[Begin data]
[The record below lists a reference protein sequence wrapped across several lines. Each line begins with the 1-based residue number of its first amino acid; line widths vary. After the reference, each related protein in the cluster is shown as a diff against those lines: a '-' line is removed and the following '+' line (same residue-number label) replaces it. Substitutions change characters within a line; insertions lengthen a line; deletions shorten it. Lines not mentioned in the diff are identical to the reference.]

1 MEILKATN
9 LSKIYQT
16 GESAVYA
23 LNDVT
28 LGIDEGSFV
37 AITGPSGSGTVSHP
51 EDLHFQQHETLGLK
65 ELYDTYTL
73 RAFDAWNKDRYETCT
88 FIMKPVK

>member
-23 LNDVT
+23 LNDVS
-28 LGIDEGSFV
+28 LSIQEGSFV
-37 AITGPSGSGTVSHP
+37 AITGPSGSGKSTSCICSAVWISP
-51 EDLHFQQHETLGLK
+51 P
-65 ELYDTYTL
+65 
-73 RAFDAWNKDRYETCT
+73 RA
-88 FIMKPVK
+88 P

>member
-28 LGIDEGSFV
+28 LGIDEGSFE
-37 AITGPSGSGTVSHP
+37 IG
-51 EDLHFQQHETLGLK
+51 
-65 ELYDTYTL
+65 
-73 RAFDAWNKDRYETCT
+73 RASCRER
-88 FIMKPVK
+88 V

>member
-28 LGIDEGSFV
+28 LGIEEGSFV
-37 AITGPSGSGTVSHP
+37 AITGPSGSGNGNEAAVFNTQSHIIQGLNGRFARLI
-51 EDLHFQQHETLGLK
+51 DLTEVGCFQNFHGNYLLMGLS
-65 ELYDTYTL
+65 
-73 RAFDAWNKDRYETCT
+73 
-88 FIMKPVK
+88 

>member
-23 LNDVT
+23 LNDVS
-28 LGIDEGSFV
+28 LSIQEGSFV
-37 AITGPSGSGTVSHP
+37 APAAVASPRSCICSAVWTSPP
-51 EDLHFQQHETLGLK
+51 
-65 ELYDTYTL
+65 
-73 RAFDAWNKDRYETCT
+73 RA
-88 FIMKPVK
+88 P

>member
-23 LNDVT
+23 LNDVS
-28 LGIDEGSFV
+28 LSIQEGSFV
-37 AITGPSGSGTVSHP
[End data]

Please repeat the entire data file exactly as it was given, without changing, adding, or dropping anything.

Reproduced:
[The record below lists a reference protein sequence wrapped across several lines. Each line begins with the 1-based residue number of its first amino acid; line widths vary. After the reference, each related protein in the cluster is shown as a diff against those lines: a '-' line is removed and the following '+' line (same residue-number label) replaces it. Substitutions change characters within a line; insertions lengthen a line; deletions shorten it. Lines not mentioned in the diff are identical to the reference.]

1 MEILKATN
9 LSKIYQT
16 GESAVYA
23 LNDVT
28 LGIDEGSFV
37 AITGPSGSGTVSHP
51 EDLHFQQHETLGLK
65 ELYDTYTL
73 RAFDAWNKDRYETCT
88 FIMKPVK

>member
-23 LNDVT
+23 LNDVS
-28 LGIDEGSFV
+28 LSIQEGSFV
-37 AITGPSGSGTVSHP
+37 AITGPSGSGKSTSCICSAVWISP
-51 EDLHFQQHETLGLK
+51 P
-65 ELYDTYTL
+65 
-73 RAFDAWNKDRYETCT
+73 RA
-88 FIMKPVK
+88 P

>member
-28 LGIDEGSFV
+28 LGIDEGSFE
-37 AITGPSGSGTVSHP
+37 IG
-51 EDLHFQQHETLGLK
+51 
-65 ELYDTYTL
+65 
-73 RAFDAWNKDRYETCT
+73 RASCRER
-88 FIMKPVK
+88 V

>member
-28 LGIDEGSFV
+28 LGIEEGSFV
-37 AITGPSGSGTVSHP
+37 AITGPSGSGNGNEAAVFNTQSHIIQGLNGRFARLI
-51 EDLHFQQHETLGLK
+51 DLTEVGCFQNFHGNYLLMGLS
-65 ELYDTYTL
+65 
-73 RAFDAWNKDRYETCT
+73 
-88 FIMKPVK
+88 

>member
-23 LNDVT
+23 LNDVS
-28 LGIDEGSFV
+28 LSIQEGSFV
-37 AITGPSGSGTVSHP
+37 APAAVASPRSCICSAVWTSPP
-51 EDLHFQQHETLGLK
+51 
-65 ELYDTYTL
+65 
-73 RAFDAWNKDRYETCT
+73 RA
-88 FIMKPVK
+88 P

>member
-23 LNDVT
+23 LNDVS
-28 LGIDEGSFV
+28 LSIQEGSFV
-37 AITGPSGSGTVSHP